An Illinois powerbroker who allegedly conspired to extort the Oscar-winning producer of "Million Dollar Baby" frantically backpedaled when the target of the plot threatened to blow the whistle, a star government witness testified Friday before the defense began grilling him.
Prosecutors started the day by playing FBI wiretaps in which William Cellini described to the witness -- who was a partner in the alleged plot -- how the furious producer told him he had no intention of caving in to demands he raise money for then-Gov. Rod Blagojevich's campaign.
"I mean, the more he talked the angrier he got," a worried-sounding Cellini told Stuart Levine, who was testifying for a third day Friday. A little later, Cellini talked about the trouble they could land themselves in, saying, "I gotta tell, you I'm a nervous wreck about it myself."
The normally confident Cellini sounded alarmed at times on the May 8, 2004, recording -- his voice falling to a hush when Levine suggested they might still follow up on a threat to withhold $220 million in state pension funds they controlled from Thomas Rosenberg's investment company unless he paid up.
"We don't want to play chicken with him," a skeptical Cellini responded.
Prosecutors say the extortion plan called for Cellini to gently broach with Rosenberg the idea of making a donation. Levine, a board member of the $30 billion Teachers' Retirement System that oversaw the pensions, was supposed to tighten the screws in a later call, where he would tell Rosenberg to make a $1.5 million donation or lose the pension funds.
Cellini, 76, has denied any wrongdoing. His is the last in a series of trials stemming from a nearly decade-long federal investigation of Blagojevich, who was convicted on multiple corruption counts earlier this year and is awaiting sentencing.
Listening to his voice over courtroom speakers, Cellini held his chin in his hand and kept his eyes fixed on a written transcript of the wiretaps. Jurors also had transcripts on their laps, and some marked sections as the wiretaps were played.
Later Friday, the defense got their first shot at tearing down Levine's credibility.
Attorney Dan Webb pressed a visibly anxious Levine about a litany of crimes he has confessed to over recent years, including defrauding several charities of millions of dollars.
The admitted drug user and convicted money launderer often appeared disoriented, pausing for 10 seconds or more as the courtroom grew quiet -- Levine frozen still, his mouth agape.
"Do you know the number of actual organizations that placed trust in you -- how many did you turn around and cheat?" the former federal prosecutor asked Levine.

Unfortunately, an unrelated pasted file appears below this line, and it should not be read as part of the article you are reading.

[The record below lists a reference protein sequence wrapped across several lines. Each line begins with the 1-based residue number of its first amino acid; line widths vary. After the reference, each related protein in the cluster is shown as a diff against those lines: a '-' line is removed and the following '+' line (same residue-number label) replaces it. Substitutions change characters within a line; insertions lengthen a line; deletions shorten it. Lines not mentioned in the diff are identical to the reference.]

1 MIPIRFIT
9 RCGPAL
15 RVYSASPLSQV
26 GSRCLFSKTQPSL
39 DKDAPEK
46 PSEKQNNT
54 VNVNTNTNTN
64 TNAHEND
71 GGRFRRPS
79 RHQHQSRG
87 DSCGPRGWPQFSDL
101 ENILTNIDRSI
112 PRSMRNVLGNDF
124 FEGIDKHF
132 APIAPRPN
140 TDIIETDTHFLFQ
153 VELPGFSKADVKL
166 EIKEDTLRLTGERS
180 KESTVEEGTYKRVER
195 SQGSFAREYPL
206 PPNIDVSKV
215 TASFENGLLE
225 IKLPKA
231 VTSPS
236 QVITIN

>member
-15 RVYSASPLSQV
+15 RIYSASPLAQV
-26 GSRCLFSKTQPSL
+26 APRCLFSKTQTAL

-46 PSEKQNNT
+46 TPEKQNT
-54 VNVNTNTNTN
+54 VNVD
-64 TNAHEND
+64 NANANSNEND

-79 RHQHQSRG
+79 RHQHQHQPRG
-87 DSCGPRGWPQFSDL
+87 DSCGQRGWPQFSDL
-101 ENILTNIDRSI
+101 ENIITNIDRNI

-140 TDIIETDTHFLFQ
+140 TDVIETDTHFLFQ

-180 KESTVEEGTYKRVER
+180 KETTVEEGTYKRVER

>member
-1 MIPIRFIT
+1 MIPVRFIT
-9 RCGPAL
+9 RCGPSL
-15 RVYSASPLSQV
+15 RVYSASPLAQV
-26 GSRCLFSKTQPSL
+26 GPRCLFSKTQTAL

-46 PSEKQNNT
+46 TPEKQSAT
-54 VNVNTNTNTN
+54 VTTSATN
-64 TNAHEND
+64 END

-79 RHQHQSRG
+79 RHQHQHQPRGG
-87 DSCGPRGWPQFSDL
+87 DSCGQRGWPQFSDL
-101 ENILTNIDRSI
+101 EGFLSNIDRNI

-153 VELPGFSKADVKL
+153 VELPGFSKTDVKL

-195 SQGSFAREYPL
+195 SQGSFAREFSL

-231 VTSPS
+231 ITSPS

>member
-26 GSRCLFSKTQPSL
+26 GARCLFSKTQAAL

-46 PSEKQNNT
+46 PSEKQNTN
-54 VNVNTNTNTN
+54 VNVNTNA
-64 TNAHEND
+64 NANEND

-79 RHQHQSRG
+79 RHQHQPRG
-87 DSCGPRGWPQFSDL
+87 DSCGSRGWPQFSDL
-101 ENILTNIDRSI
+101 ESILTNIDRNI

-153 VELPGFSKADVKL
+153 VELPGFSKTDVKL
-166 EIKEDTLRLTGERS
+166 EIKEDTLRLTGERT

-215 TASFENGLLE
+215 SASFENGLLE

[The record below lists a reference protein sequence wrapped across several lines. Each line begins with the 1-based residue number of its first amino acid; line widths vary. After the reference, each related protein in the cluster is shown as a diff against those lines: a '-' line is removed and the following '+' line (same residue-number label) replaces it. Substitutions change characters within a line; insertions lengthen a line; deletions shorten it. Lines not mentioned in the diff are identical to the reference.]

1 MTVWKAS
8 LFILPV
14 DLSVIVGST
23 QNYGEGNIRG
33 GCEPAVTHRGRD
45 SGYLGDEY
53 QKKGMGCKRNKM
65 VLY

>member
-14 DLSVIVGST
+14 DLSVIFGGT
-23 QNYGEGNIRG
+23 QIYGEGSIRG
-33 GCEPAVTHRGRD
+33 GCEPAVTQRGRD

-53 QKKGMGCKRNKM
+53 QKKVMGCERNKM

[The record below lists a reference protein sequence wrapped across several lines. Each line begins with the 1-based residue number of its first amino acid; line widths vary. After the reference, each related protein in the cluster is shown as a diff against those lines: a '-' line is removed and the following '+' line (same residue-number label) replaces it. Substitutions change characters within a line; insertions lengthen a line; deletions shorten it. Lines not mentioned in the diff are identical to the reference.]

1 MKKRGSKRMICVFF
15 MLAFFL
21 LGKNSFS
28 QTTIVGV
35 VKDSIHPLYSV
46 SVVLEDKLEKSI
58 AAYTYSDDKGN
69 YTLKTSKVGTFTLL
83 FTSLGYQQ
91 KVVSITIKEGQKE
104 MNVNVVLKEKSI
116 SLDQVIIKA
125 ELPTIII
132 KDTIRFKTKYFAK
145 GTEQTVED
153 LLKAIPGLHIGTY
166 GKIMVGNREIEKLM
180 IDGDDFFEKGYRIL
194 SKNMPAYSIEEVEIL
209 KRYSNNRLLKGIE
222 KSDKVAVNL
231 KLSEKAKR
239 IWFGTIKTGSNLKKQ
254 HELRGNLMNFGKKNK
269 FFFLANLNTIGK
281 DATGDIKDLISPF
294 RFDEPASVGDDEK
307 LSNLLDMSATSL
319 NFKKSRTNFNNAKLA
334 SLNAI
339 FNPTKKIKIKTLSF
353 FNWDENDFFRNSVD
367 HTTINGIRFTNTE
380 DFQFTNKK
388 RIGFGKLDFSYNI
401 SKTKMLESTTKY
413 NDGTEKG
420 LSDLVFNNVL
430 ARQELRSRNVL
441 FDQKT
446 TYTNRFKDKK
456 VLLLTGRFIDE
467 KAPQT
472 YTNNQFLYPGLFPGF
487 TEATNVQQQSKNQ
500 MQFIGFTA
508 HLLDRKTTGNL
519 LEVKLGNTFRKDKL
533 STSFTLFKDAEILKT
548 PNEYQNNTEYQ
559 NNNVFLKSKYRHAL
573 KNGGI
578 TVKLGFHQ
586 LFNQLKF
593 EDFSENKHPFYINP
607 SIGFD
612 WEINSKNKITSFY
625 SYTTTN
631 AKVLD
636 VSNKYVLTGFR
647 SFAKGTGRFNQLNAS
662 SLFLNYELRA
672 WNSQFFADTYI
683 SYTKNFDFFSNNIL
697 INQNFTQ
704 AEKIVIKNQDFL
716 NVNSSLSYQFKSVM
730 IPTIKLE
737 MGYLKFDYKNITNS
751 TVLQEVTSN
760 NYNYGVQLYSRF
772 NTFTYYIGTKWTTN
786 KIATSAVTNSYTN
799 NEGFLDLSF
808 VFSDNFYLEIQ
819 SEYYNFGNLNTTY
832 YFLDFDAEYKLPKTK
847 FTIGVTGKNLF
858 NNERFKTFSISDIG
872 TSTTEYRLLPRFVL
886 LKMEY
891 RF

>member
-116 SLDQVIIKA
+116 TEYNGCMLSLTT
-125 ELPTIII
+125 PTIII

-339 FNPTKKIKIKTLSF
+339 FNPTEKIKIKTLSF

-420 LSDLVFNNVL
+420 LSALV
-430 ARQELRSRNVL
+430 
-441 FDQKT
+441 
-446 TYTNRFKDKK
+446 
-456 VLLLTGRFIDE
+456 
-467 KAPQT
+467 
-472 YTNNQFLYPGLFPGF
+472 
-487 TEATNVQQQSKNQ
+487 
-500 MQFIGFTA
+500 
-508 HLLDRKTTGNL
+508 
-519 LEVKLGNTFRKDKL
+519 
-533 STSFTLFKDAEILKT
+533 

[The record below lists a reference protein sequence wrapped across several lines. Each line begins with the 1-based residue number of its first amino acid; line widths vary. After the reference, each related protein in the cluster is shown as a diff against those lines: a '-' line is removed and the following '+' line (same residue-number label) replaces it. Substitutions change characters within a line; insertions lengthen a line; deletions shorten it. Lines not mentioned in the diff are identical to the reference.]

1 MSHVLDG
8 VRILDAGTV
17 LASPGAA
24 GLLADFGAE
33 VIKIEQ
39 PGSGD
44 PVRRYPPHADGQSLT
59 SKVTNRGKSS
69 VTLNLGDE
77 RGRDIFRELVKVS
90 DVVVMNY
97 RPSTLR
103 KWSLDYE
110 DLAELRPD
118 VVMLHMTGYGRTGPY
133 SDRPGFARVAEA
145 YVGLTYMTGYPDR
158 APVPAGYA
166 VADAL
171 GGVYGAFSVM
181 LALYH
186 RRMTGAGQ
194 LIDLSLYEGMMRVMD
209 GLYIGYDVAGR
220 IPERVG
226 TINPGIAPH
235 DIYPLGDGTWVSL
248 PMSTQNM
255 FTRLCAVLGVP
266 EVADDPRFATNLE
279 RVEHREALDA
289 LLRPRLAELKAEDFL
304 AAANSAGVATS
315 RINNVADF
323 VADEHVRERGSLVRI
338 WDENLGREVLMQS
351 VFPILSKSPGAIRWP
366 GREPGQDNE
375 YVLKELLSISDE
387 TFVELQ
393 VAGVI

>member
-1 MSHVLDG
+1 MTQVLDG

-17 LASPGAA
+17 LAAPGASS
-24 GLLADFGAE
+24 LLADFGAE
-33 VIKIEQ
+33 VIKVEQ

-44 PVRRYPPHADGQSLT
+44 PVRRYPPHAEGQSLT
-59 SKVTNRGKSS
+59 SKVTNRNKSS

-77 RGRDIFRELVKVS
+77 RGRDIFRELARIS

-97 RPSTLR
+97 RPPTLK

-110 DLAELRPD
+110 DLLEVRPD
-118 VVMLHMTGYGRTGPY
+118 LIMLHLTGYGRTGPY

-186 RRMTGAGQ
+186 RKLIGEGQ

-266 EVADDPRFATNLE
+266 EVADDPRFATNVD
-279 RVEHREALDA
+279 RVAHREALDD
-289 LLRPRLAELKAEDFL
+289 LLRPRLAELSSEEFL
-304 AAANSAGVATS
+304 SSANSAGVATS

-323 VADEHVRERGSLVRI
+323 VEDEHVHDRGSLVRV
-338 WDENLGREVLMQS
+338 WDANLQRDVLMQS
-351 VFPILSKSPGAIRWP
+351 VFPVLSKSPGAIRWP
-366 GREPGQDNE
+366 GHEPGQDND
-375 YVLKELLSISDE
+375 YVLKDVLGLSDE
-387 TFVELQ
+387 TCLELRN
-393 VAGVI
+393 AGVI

After a long pause, Levine eventually answered quietly, "Somewhere in the neighborhood of five."
"Just five?" Webb asked sarcastically as he moved on to another question.
Webb, who has said he may have four days-worth of questions for Levine, only had an hour Friday and didn't touch on Levine's decades using cocaine, ecstasy and other illegal drugs -- and whether that may have damaged his memory.
At the start of the day, with jurors out of the room, Webb told the judge prosecutors seemed to be purposefully and unfairly trying to taint Cellini by merely associating him with someone as unsavory as Levine.
Prosecutors have gone out of their way to describe the men as close.
While answering questions for prosecutors early Friday, Levine said Cellini's fear in early May, 2004, was about the lack of caution shown by two other conspirators: Blagojevich insiders Chris Kelly and Tony Rezko, the most powerful figure in the governor's inner circle.
In describing the call with Rosenberg to Levine, Cellini said the executive exploded while talking about Kelly and Rezko, claiming it was widely known they were squeezing businessmen for campaign cash in exchange for state contracts.
"He said, `I don't have a problem, they have a real problem," Rosenberg said, according to Cellini. "`I'll take them down."
Levine never made a call to Rosenberg making the specific demand for $1.5 million. And by the end of May, even though Rosenberg didn't make the contribution, the pension system finally approved the $220 million to his investment company.
In the early May call with Levine, Cellini also raised the prospect of a federal investigation of Kelly and Rezko -- who allegedly helped Cellini profit himself from state decisions.
"It may be that nobody's investigating anything they are doing yet," Cellini told Levine. "But there's so much going on that (there is) no question that it will happen."
Cellini even talked about seeing Kelly recently, describing him as frantic that newspapers had written about the sway he and Rezko seemed to hold over Blagojevich and how that could lead to an investigation.
Cellini said he advised Kelly not to deny knowing him if FBI agents ever "come in with badges and flash them at you" because the agents will already have checked phone records.
But when Levine asked Cellini if he was willing to cut the presumably lucrative ties with the two, a serious Cellini paused.
"Phew," he finally said in a hush, "You know neither one of us wanna do that."